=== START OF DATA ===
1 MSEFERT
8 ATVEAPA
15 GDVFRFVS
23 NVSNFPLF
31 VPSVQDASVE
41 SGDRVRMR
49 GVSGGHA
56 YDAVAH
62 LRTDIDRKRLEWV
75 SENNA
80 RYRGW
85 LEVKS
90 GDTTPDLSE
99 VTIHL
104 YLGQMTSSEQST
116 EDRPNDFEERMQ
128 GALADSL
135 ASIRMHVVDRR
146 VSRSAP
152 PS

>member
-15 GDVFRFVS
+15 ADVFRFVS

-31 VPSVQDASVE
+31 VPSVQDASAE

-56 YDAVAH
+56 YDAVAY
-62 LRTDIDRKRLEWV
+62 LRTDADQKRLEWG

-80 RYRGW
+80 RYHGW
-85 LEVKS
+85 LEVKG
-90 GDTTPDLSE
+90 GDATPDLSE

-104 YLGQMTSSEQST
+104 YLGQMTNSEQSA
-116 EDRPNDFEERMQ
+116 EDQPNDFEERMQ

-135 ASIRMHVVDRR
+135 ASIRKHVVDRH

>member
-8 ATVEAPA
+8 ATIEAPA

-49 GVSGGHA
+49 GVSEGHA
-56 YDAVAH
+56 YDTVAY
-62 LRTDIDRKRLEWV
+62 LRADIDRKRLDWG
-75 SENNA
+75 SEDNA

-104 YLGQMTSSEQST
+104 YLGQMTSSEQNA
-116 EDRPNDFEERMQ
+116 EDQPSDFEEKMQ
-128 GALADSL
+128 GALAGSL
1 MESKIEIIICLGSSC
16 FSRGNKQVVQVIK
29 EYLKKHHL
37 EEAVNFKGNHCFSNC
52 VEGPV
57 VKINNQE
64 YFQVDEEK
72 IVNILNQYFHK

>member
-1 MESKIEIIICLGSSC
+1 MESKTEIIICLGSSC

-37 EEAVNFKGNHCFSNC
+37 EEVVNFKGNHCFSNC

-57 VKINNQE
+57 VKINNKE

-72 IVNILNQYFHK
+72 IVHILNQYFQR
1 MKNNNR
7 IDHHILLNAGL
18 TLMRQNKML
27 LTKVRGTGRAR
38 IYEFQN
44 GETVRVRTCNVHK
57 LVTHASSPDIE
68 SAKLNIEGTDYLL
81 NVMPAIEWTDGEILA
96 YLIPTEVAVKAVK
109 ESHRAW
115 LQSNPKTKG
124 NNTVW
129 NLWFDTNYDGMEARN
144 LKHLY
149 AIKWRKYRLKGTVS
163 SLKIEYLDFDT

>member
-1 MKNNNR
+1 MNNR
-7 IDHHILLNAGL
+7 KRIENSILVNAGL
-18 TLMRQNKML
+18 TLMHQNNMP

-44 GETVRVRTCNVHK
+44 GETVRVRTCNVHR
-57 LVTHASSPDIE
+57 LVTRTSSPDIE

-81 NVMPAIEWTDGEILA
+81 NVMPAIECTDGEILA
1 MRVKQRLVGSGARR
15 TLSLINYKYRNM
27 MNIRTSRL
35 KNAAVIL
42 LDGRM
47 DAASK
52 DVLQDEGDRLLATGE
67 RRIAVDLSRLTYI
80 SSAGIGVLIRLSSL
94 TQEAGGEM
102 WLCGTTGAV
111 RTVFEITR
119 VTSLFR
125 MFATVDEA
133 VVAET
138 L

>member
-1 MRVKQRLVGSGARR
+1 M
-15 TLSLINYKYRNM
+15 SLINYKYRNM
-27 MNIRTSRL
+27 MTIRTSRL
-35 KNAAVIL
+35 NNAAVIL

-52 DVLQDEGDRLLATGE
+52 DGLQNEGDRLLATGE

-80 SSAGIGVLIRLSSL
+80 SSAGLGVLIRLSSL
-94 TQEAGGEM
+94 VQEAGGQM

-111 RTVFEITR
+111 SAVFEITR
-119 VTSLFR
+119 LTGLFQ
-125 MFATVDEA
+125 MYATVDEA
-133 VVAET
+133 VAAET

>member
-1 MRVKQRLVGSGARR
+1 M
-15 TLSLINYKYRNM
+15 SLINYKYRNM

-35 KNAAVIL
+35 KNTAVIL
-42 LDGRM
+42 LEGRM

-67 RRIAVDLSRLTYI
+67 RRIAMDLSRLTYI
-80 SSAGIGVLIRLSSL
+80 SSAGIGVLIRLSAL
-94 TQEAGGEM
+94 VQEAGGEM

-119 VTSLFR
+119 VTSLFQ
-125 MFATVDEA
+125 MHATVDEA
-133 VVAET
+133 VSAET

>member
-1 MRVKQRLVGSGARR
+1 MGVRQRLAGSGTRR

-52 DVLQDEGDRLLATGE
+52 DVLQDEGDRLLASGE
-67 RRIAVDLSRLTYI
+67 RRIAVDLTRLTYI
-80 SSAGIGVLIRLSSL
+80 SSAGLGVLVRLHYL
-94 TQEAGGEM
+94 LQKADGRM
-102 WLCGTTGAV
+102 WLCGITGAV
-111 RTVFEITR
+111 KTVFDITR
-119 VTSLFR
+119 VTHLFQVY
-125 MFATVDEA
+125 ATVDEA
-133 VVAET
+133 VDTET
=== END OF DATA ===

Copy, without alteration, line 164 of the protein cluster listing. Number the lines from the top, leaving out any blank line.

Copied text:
-133 VVAET